Assorted Things of Interest

Boy it's hard to come up with new titles for every random thoughts post.
  • So I realized there is one Western work about robots in society that I like: Automata, by Gabe and Tycho. It kinda pisses me off, though, because I sorta prefer it to their usual strip. Which is saying something—Penny Arcade is about the only day-in, day-out joy I have. I just prefer serious stories to comedy.

  • Tycho, incidentally, is probably the best English prose stylist currently alive. I flatter myself I can come up with better stories than him (though I should probably be glad he doesn't do serious stories that often), but he's got me beat by four lengths in the matter of style. The man just makes words and sentences do these tricks, like a flea circus—like his own analogy of what Zerglings do in the hands of an expert Starcraft player. And he does it literally every other day; there's basically no newspost in which he doesn't deliver at least one sparkling gem.

  • Bakuman—not to be confused with Bakugan—is an awesome little manga, though it's probably a little "inside baseball" for most people. It's slightly perilous, though; now that I know the thought process that goes into producing shonen manga it's a little hard to watch or read things like Black Cat. The tip-top samples of the form, like Naruto, can mostly get away with it, though. Apparently shonen manga, like laws, are like sausages—if you like them, you should never watch them being made.

    And Bismarck would know about the aspects of the legislative process you don't want to see.

  • So I'm probably the only person who gets annoyed when patriotic Americans say America's the greatest country that has ever been—or at least the only one who gets annoyed for the reason I do. See, I don't actually think they're wrong, or far wrong (I'd give France under the Direct Capetians a slightly higher score, but only slightly, and #2 ain't bad). I just don't think most Americans have a right to say it, because Americans are incredibly ignorant of their own history, let alone other countries'—therefore they're not qualified to judge.

  • Why does France under the Direct Capetians get a higher score? Never had slavery, women could always vote (yes, I'm not exaggerating), and economics was organized on the guild model—private property without grotesque inequality. There were also huge leaps in manufacturing, architecture, science, and philosophy.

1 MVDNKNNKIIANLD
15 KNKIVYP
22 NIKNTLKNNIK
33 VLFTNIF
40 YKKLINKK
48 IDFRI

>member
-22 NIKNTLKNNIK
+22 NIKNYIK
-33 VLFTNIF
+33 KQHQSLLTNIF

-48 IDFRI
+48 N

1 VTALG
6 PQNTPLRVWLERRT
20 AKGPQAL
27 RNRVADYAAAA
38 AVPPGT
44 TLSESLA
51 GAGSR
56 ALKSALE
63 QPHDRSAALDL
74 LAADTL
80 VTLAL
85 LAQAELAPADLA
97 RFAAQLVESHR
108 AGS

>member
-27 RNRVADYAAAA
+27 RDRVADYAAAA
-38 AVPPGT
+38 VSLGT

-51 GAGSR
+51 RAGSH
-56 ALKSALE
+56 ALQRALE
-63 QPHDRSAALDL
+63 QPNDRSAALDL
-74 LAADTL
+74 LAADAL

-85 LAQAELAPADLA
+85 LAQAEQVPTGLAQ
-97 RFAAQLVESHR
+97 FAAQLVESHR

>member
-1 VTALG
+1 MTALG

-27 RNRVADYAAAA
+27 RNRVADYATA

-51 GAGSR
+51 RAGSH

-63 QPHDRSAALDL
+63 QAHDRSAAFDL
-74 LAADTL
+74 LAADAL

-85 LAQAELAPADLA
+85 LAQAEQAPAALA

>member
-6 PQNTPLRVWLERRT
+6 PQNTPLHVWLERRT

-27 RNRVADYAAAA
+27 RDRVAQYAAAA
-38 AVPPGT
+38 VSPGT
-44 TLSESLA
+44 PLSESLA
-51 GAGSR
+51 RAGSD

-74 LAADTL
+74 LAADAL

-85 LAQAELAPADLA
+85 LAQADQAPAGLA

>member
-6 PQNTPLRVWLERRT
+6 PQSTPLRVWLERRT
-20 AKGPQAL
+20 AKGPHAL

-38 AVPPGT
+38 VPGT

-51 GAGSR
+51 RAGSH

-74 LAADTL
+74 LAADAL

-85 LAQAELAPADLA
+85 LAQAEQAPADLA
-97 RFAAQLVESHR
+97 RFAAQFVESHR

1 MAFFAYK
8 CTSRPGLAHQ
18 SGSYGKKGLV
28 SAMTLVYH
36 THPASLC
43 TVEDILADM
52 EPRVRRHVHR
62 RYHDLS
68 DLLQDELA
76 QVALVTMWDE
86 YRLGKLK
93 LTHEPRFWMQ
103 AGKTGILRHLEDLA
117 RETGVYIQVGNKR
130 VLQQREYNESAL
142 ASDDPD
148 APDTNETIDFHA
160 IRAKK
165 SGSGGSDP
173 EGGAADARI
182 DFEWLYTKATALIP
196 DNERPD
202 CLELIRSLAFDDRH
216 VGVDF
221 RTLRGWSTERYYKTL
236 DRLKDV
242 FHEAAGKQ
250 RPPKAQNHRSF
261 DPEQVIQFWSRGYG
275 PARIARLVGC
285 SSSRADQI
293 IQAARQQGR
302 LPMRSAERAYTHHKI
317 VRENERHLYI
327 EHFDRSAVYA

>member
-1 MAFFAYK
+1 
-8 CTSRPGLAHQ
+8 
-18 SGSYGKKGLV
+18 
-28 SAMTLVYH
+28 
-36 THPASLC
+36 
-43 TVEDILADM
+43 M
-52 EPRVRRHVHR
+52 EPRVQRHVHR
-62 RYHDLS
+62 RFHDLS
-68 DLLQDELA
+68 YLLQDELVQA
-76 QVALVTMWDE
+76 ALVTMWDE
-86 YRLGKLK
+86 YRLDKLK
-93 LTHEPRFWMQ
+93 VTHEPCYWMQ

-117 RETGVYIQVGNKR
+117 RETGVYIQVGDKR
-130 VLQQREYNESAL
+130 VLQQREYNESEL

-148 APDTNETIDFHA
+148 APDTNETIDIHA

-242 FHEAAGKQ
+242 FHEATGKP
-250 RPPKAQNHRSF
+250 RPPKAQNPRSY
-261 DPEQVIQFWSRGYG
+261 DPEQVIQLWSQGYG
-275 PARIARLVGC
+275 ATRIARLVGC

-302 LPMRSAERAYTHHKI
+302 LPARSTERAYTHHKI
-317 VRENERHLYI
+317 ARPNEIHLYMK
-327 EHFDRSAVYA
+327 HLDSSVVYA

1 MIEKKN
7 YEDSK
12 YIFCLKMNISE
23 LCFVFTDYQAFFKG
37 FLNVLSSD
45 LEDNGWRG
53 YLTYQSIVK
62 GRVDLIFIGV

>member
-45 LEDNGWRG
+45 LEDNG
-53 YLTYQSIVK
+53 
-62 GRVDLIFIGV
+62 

• More generally, reading Jaki and several other books reveals that, in fact, the West had already surpassed both Byzantium and the Islamic world, in every field except astronomy and medicine, by the 11th century. The Byzantines were sending engineers to Italy for training in the early 12th century—because the Byzantines didn't have the mechanical saw or the fullering machine (in case you wondered, they were powered by water wheels). The west actually surpassed the East in astronomy by the 13th century, and in medicine by the end of the 14th.

    Also, though they weren't any better than Islamic or Byzantine physicians, 11th-13th century Western physicians were, in many ways, better than 19th century ones. Their surgeons routinely got "union by first intention" (no scarring), understood the rudiments of sanitation, and even made occasional use of opium as an anesthetic. Why did medicine fall so far by the 18th and 19th century?

    Let's just say ancient Rome and Greece didn't much use anesthesia, and let you figure it out.

  • How weird is it that, apart from Psych and Burn Notice, the only live-action shows I can stand to watch are iCarly and Wizards of Waverly Place? Remember how I said kids get everything? Yeah, that apparently includes shows with decent writing. And timing. Comedic timing is the make-or-break of a sitcom, and those shows have it down. It even excuses their occasionally-slightly-clumsy acting.

  • So it's difficult to see how most modern states don't count as oligarchies—that is, rule by a minority for its own benefit. A lot of people don't realize it, because most of them seem to think "oligarchy" means "plutocracy". That's a common type, but a technocracy is just as corruptible, if not more so—since there's much less element of chance in expertise than in wealth, there's more pride involved in technocracy than in plutocracy.

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